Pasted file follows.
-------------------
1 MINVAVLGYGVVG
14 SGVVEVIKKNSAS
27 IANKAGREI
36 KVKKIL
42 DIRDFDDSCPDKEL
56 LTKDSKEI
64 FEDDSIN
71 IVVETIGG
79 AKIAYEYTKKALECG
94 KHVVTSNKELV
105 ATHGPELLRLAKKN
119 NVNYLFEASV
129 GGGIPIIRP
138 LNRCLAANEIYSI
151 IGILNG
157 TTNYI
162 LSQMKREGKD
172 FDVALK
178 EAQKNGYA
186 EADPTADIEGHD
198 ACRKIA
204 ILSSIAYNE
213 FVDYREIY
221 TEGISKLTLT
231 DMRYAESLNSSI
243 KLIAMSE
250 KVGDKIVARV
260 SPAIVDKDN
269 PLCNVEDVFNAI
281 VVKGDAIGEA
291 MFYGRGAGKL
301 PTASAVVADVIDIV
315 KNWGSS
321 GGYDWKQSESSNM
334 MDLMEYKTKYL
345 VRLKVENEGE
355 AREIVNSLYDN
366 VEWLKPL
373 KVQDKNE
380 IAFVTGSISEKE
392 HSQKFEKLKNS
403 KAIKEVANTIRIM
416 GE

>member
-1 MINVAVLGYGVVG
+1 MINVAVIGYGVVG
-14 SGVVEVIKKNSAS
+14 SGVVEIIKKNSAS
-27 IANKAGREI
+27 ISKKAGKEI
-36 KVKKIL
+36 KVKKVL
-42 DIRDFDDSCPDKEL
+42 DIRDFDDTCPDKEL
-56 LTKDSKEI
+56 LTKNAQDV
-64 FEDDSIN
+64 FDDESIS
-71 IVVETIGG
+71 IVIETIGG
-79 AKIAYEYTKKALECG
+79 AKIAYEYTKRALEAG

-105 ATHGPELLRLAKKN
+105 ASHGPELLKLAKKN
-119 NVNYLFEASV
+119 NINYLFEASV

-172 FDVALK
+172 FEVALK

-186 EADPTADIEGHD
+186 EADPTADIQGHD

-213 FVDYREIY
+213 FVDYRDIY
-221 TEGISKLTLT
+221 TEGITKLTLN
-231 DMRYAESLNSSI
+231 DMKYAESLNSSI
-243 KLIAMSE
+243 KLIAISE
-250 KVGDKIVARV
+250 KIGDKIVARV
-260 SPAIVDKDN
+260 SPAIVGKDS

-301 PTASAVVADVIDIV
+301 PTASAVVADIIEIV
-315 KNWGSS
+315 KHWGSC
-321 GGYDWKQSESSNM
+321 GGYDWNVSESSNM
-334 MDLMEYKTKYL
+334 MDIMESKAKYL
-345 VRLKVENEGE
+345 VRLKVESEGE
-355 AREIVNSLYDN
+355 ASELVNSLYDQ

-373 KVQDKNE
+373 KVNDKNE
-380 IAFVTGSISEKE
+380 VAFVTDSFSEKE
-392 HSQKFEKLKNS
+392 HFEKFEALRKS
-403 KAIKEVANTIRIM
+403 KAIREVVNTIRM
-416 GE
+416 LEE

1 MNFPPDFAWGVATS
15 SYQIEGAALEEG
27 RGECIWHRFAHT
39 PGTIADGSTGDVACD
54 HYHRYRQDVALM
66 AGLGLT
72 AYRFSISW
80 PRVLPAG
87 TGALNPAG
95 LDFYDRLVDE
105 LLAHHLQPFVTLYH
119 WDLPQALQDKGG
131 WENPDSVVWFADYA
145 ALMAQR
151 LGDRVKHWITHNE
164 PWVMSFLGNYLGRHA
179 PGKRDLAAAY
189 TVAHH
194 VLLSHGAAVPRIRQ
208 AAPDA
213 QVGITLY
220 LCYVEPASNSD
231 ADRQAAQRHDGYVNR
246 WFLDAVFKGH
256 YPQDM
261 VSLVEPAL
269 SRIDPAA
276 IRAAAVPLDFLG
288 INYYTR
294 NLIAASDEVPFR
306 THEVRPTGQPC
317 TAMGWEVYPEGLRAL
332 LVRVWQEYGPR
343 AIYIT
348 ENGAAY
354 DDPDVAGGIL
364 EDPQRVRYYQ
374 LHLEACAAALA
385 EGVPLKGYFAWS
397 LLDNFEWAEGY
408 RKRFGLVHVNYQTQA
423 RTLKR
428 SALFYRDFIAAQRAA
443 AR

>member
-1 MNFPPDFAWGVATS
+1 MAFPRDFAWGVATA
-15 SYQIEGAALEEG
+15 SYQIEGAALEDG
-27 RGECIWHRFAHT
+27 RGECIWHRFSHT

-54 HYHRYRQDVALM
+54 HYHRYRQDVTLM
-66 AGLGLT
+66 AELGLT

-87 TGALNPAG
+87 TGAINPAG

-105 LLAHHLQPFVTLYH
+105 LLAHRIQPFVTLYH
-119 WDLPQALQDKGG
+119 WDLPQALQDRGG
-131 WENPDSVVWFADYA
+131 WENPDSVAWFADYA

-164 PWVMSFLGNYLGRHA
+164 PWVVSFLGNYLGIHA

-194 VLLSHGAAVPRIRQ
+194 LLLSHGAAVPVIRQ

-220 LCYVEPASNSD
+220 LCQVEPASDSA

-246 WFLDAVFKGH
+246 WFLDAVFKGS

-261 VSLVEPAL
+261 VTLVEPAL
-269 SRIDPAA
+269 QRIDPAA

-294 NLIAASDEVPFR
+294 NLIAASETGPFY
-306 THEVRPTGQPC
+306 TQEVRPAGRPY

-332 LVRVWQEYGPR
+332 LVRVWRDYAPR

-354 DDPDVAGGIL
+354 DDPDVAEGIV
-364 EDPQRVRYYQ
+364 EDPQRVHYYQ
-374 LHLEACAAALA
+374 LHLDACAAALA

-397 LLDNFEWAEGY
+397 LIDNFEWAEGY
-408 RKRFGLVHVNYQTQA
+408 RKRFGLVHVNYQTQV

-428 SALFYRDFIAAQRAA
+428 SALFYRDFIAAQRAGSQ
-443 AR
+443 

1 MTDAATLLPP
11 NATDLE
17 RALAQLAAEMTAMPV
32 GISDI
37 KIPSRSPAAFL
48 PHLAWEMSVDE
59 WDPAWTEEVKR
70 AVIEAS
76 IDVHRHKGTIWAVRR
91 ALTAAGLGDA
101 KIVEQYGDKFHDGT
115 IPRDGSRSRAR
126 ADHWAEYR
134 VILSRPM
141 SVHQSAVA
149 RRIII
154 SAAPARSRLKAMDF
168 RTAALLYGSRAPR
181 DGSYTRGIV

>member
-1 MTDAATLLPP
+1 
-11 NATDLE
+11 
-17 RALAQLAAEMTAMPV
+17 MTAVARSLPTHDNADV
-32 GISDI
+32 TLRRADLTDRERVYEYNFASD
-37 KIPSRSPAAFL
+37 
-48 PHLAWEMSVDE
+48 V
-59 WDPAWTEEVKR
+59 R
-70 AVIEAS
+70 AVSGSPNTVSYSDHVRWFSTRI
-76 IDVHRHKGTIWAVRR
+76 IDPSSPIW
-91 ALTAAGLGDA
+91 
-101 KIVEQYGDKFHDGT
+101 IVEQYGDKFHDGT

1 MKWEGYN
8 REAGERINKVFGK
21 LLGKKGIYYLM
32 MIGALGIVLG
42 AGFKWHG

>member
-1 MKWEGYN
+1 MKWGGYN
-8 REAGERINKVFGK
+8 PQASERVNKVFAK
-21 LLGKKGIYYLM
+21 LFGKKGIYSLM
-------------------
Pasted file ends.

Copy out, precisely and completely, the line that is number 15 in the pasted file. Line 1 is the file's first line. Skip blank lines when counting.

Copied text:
151 IGILNG